Nornen Class Patrol Vessels, Norway
Nornen Class patrol vessels are in service with the Norwegian Coast Guard. A fleet of five Nornen patrol vessels replaced the ageing vessels of the Inshore Coast Guard. Nornen Class vessels are named after the gods and beings of Scandinavian mythology.
The Nornen Class is designed for deployment in Norwegian coastal waters. The vessels conduct operations within 24 nautical miles of the coastal line of Norway. The primary missions of the vessels include coastal patrol, surveillance and control, fishery protection, oil recovery from spills and assistance to police and customs agencies.
The contract for five Nornen class patrol vessels was awarded in November 2004. Gryfia shipyard in Szczecin, Poland, built the vessels for Remøy Managment, a company based in Norway, between 2005 and 2007.
The Norwegian Coast Guard initially took the Nornen Class vessels on charter from Remøy Management and later acquired the vessels. Remøy Management provides civilian crew and technical support for the vessels under an agreement with the Coast Guard.
The five vessels in the class are NoCGV Nornen (W330), NoCGV Farm (W331), NoCGV Heimdal (W332), NoCGV Njord (W333) and NoCGV Tor (W334). Two Reine Class patrol vessels, which are modified variants of Nornen Class, are also operated by the Norwegian Home Guard.
Design of the Norwegian patrol vessels
Nornen Class patrol vessels are based on the ST-610 design from Skipsteknisk. The vessels are designed to deliver improved capabilities, such as seaworthiness, towing capacity, oil recovery and fire fighting. Each vessel is provided with an aft deck for accommodating a winch. The patrol vessel has an overall length of 47.2m, moulded breadth of 10.3m and design draft of 3.2m. The depth to main deck is five metres. The displacement of the vessel is 743t. The Nornen Class is manned by 20 crew members.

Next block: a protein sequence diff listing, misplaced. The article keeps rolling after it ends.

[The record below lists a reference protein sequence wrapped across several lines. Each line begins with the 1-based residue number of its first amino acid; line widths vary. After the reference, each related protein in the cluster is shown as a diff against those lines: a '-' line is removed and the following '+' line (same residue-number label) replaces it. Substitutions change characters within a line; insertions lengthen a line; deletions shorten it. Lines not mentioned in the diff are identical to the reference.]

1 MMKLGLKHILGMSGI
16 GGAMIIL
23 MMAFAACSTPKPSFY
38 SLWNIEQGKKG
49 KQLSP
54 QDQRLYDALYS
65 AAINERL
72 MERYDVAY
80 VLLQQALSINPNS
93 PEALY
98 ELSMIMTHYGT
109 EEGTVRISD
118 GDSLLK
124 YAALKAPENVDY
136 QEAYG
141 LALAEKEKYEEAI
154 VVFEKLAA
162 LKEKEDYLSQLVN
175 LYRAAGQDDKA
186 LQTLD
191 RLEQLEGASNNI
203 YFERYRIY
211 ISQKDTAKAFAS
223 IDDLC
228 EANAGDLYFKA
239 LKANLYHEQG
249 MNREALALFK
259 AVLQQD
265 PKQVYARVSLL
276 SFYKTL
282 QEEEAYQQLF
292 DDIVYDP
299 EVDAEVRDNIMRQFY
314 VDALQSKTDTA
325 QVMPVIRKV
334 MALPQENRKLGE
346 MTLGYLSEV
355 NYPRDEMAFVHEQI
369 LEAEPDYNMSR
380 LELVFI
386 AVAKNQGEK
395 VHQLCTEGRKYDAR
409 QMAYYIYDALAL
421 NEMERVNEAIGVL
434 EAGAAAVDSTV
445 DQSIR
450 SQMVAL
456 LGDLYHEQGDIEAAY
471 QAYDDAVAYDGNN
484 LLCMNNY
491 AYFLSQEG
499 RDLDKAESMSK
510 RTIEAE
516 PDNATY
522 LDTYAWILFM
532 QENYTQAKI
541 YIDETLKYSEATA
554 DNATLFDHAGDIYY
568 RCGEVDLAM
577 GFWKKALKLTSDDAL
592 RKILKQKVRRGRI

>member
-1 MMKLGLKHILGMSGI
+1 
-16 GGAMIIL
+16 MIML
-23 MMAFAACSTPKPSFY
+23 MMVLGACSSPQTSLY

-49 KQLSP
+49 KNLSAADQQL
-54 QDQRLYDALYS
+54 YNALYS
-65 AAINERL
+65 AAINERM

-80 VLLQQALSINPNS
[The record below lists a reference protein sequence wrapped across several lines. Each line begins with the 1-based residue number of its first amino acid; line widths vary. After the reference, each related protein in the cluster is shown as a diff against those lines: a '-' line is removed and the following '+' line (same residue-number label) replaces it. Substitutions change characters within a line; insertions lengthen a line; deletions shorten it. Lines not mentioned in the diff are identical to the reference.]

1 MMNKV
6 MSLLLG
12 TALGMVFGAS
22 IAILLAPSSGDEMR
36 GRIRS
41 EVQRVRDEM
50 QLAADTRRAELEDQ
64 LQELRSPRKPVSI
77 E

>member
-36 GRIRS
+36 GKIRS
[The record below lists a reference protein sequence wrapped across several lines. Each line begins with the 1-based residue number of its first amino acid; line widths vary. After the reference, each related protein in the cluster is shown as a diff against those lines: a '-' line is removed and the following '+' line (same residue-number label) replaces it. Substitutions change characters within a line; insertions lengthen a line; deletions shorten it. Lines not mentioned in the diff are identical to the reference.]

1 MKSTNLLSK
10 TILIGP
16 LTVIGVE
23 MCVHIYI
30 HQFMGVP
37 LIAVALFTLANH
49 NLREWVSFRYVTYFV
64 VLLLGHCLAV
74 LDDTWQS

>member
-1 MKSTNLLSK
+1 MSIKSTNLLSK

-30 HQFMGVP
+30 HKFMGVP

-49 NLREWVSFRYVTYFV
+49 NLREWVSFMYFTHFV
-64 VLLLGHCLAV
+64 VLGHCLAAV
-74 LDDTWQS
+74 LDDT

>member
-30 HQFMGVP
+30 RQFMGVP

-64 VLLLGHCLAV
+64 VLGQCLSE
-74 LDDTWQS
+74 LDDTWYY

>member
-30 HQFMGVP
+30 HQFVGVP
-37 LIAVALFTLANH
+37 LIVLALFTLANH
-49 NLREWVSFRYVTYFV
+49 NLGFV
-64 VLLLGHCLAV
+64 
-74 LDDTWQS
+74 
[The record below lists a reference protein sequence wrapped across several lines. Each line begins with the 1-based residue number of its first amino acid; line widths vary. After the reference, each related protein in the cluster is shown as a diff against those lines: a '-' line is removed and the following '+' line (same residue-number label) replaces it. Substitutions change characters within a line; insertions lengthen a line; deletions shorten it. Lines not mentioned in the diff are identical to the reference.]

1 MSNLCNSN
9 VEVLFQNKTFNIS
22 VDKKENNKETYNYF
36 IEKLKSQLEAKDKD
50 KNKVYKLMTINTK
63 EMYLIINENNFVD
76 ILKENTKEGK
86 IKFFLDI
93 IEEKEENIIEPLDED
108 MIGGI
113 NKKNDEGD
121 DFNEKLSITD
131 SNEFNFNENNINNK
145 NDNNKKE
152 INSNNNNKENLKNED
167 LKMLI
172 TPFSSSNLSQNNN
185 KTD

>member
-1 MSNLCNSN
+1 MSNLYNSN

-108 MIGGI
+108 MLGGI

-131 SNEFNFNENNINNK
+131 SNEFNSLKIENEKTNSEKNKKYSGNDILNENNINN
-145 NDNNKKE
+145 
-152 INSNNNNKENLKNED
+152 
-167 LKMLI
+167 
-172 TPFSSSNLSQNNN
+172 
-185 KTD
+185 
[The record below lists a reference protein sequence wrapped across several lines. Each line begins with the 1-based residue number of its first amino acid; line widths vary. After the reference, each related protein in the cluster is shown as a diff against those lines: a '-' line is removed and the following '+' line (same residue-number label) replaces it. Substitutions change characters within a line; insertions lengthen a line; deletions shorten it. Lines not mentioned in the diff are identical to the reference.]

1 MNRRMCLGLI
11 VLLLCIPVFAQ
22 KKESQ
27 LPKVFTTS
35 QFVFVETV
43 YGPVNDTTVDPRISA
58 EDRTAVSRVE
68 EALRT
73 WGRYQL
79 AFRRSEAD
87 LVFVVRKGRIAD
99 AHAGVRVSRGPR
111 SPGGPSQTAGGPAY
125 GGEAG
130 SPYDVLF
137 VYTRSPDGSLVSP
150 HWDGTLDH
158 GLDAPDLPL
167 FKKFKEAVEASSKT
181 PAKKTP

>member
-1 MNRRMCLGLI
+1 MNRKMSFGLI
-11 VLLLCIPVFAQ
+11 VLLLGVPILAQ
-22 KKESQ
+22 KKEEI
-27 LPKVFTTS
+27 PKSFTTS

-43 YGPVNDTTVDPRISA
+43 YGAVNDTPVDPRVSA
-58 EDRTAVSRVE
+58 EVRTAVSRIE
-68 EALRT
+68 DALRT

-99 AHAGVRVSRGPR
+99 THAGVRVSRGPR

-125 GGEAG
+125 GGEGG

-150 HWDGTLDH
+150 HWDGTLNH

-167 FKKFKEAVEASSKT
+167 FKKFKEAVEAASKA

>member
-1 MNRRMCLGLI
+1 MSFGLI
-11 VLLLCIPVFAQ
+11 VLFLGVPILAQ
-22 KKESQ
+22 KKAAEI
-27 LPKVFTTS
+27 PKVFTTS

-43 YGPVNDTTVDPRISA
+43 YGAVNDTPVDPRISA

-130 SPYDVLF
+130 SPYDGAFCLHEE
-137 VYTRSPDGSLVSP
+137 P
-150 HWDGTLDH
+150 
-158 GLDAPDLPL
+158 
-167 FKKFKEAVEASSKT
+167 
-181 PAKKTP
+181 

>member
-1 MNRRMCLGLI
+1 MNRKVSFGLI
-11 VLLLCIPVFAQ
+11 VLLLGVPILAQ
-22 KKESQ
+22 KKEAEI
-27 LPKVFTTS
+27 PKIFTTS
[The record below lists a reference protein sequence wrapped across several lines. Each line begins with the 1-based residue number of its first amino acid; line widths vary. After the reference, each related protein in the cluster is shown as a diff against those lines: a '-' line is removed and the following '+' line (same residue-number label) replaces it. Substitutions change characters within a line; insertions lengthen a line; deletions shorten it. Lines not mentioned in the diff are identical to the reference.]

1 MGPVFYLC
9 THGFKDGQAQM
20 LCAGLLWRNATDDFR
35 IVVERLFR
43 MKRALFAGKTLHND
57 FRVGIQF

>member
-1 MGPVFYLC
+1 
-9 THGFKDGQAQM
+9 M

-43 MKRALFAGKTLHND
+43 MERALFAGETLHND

Nornen Class deck equipment and systems
The deck machinery of Nornen Class includes two anchor winches, two 5t capstans, tugger winch, two cranes and a towing winch with a pulling force of up to 35t. The two cranes can reach a maximum length of 9.88m and can lift a maximum load of 2.7t. The vessels are fitted with Power Management System and DP systems from Kongsberg Maritime.
The safety equipment includes a six metre Fast Rescue Craft (FRC) and a 10.5m Fast Rescue Daughter Craft (FRDC). The boats are launched and recovered by A-frame davit. The Nornen Class is also equipped with portable fire and drainage equipment, as well as fixed oil boom and recovery systems.
Cargo capacities, navigation and communication
The Nornen Class is provided with dedicated tanks for holding 117m³ of fuel oil, 94m³ of fresh water and 155m³ of recovered oil.
The vessel has an aft work deck area of 100m². The deck load strength is about 2.5t/m². The ship is also equipped with two passive anti-roll tanks and a cargo hold of 90m³.
The navigation is provided by one 3cm and one 10cm Arpa radars, two differential global positioning systems (DGPS), gyro compass, autopilot, echo sounder, electronic chart system (ECS), naval mode automatic identification system (AIS) and data recording equipment.
Onboard communication systems include satellite communication, VHF, mobile, radio equipment in accordance with Global Maritime Distress and Safety System (GMDSS), intercom, two MF/HF transceivers and dedicated equipment for observation room and crypto room.
Nornen Class accommodation
The accommodation for crew is provided in 12 cabins. The lower ranks of the crew are housed in double cabins, while the higher ranks are accommodated in six individual cabins. The vessel also offers two common rooms, a mess room, a hospital, a fitness room, a laundry, office room, operation centre and a crypto room.
Propulsion of Norway's patrol vessels
The diesel-electric propulsion plant system consists of three Cummins main engines, including a 485kW KTA19DM1 engine and two 970kW KTA 38DM1 engines, as well as two Wärtsilä Azimuth propellers. The ship is also provided with Cummins 201kW engine in the port unit.
The stern thrusters of 1,100kW are fitted with two frequency controlled electric motors. The Wärtsilä tunnel thruster fitted to the bow of the vessel delivers a power of 300kW. The propulsion system provides a maximum speed of 16kt.
Barentshav Class offshore patrol vessels (OPV) are in service with the Royal Norwegian Coast Guard (RNoCG).
Vishwast Class offshore patrol vessels are a new generation patrol boats operated by the Indian Coast Guard (ICG). The vessels are designed and built indigenously by Goa Shipyard Limited (GSL).